Tragedy Is Stranger Than Fiction

The Accidental Death on The Twilight Zone

After writing about Spielberg’s departure from the Twilight Zone film, I thought it might be smart to recap exactly what caused the rift between him and John Landis. Since I’ve somehow been on this Landis kick (without fully realizing it until now) I figured I’d go full throttle and conclude it with this one. Sadly, it’s not a feel good story with a happy ending. It’s rather tragic, but managed to change the landscape in which child actors can work in movies, and for awhile made Hollywood one of the most conservative businesses around. Let continue where I last left off…

Daley Plaza in Chicago where the Blues Brothers crashed through the window.

When Spielberg decided he wanted to spearhead the Twilight Zone film for Universal he entrusted his friend at the time, John Landis, to help out. After his unorthodox approach on films like: Animal House, turning a standard horror movie into a visual delight of make up effects on An American Warewolf…, and convincing the mayor to drive the Bluesmobile through a Chicago landmark — Landis had a reputation for breaking the rules.

Now lets fast forward to the production. The first of four segments was being filmed by Landis. The story was set around a bigot named Bill Connor, played by Vic Morrow, who in a twist of irony, ends up having to survive various eras of persecution. The final climax tests Morrow’s character when he decides to rescue Vietnamese children from a hut in the midst of the Vietnam War. The pyrotechnics needed in order to pull off the scene convincingly would be substantial.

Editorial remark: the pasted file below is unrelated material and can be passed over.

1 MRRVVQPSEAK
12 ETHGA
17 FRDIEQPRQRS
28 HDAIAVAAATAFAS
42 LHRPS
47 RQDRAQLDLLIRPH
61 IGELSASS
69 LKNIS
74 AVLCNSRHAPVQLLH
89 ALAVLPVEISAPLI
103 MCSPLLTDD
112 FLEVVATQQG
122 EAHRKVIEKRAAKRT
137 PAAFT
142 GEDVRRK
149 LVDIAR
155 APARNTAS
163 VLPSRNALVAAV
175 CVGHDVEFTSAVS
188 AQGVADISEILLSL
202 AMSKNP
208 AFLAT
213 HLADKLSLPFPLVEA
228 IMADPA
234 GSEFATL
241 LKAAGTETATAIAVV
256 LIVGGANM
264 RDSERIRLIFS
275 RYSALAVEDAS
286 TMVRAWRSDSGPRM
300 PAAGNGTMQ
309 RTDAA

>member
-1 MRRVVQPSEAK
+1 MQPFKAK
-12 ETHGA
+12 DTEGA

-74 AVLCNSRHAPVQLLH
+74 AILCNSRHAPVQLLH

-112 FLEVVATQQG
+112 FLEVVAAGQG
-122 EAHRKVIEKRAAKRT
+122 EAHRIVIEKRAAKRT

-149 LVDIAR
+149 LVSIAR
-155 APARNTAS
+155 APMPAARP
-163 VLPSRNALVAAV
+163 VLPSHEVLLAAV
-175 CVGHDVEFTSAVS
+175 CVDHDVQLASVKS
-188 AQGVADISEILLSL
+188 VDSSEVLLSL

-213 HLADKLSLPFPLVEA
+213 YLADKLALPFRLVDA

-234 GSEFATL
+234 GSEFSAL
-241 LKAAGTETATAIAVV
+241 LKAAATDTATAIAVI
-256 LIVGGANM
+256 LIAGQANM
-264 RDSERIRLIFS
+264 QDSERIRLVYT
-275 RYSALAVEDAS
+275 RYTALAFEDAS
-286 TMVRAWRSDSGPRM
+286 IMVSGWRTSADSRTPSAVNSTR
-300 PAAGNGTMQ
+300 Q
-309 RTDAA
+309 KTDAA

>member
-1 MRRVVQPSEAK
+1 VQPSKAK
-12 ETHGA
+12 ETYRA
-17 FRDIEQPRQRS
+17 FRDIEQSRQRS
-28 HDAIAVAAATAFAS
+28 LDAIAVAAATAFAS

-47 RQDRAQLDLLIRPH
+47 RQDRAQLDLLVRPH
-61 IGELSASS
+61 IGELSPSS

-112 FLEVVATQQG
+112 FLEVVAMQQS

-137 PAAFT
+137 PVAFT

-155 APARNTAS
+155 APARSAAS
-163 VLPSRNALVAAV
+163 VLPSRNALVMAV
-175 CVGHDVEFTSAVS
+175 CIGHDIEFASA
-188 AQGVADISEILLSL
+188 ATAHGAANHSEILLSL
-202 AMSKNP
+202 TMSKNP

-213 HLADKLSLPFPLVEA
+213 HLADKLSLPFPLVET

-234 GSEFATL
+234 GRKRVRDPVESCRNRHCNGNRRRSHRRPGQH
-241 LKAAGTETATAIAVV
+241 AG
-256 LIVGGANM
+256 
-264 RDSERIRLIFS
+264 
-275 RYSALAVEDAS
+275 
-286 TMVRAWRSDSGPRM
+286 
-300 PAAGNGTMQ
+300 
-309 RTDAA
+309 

Actor Vic Morrow. On an earlier picture had a premonition he was going to die in a helcopter crash

July 23, 1982

The filming for this sequence took place at the Indian Dunes Park of Valencia, California. The site was popular in the early 80’s due to its various topography, and filming could be done easily at night without the light pollution from the city. The crew was excited to finish the first segment in the Twilight Zone film, on the last scheduled day shooting around 2 A.M. Vic Morrow was to take the two children named My-ca Dinh Le (age 7) and Renee Shin-Yi Chen (age 6) across the shallow pond and flee to safety. Now to be clear, the two children should have both had work permits and should have been wrapped much earlier in the night. Neither was enforced. The parents were thrilled to have their children part of a major Hollywood film, and Landis wasn’t overly concerned with all the paperwork being filed. Both children were paid under the table to circumvent the child labor laws, and they could be filmed without any time constraints.